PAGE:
Syrians thronged their embassy in Lebanon on Wednesday to cast ballots for President Bashar al-Assad, offering a forceful affirmation of his tightening grip on power after three years of conflict.

The voting by Syrian expatriates, here and in other embassies around the world, came ahead of Tuesday’s nationwide presidential election, which Assad is expected to win easily because there are no serious challengers.

After more than a year of steady military gains by government loyalists, the vote is seen as a chance for Assad also to claim a political victory over his opponents, who have struggled in the past year to make meaningful progress on the battlefield or to forge a coherent alternative to his rule.

(See: This is what the Syrian election looks like in Lebanon)

Coming on a day when President Obama signaled in a major foreign policy address that he would offer no significant new assistance for the rebels battling to topple Assad, the mayhem at the embassy in Lebanon seemed to reinforce the sense that there is no immediate end in sight to Assad’s rule.

The large turnout here was spurred in part by a widespread rumor that those who do not vote will not be allowed to return home, a question of growing concern for those among the 1 million Syrian refugees living in Lebanon who support the opposition but are losing hope that the rebels will prevail.

Syrian authorities did not say this would be the case, but with all voters having to submit their identity papers to the embassy for registration, it is feasible that the government will know who voted and who did not.

“We tried to change things, but we couldn’t,” said Mohammed al-Aboud, 23, adding that he voted for Assad in part to ensure he can one day return to Syria but also because he feels there is no other choice if the violence is to end. “It was a good revolution to begin with. But then they started killing people and it went wrong.”

Fistfights and scuffles erupted as desperate people fought to gain admission to the embassy grounds, prompting Lebanese security guards to beat them back with batons. Roads were clogged for miles by people arriving in buses, in cars and on foot.

To accommodate the large numbers, the embassy announced that it was extending voting by a day. Although no figures were available, Syria’s ambassador to Lebanon, Ali Abdul-Karim Ali, expressed satisfaction with the turnout.

“Syria is proud of its people and proud of their newfound love for their country,” he told reporters.

Many of the voters were diehard Assad supporters who showed up in convoys, honking horns, waving the president’s picture and shouting slogans. “Our blood, our souls, we pledge to you, Bashar,” chanted a knot of men as they climbed the last stretch of hill leading to the embassy.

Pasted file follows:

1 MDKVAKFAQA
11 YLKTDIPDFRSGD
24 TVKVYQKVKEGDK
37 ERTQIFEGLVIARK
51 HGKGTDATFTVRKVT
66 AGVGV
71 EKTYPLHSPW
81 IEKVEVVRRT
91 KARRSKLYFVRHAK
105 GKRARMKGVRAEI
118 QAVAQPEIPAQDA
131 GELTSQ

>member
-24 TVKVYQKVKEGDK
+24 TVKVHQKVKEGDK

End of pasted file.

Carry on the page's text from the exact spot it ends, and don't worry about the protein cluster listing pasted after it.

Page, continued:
Many others were refugees who had fled the violence and now fear they may never go home.

“We want to go back to our country. Everyone knows that if you don’t vote, you can’t go home,” said a man from Damascus who had traveled from a refugee camp in Lebanon’s eastern Bekaa Valley along with half a dozen members of his extended family. They declined to give their names for fear of retribution.

The view that Assad is the only one who can end the killing was widely expressed.

“Bashar is the only one who stood beside Syria, and he is the only one who can end the fighting,” said Firas Rasheed, 30, a laborer who is from the eastern Syrian city of Deir al-Zour and works in Lebanon.

Although there were three candidates on the ballot, none of the voters interviewed said they were picking anyone other than Assad. The Syrian constitution has been carefully crafted to exclude political opponents, and the two other candidates, Hassan al-Nouri and Maher al-Hajjar, were permitted to run only after being vetted by the ruling Baath Party and the security apparatus.

The rules for voting were lax, with many people casting multiple ballots. One man stood in line clutching a big wad of identity cards belonging to people on whose behalf he was voting. A woman from the northern city of Aleppo borrowed a pen to write “yes” under seven pictures of Assad, for seven relatives.

A 29-year-old woman gave up trying to reach the embassy after being stuck in traffic for hours. Instead, she e-mailed a scan of her identity document to a friend who was already there and who voted for her. “It’s a facade,” she said. “I’m just doing all the right things so that I don’t get into trouble later. Assad will win for sure, and I don’t want to face any consequences.”

Voting in embassies elsewhere was lighter. In Jordan, which expelled the Syrian ambassador this week, tensions ran high between pro- and anti-Assad Syrians as a few hundred people showed up. Several said they hoped the vote would unite Syrians.

“This election can be the first step to wider reconciliation,” said Abu Mohammed, 42, who is from the city of Homs and said he braved death threats from opposition supporters to cast his vote.

Taylor Luck in Amman, Jordan, and Ahmed Ramadan in Beirut contributed to this report.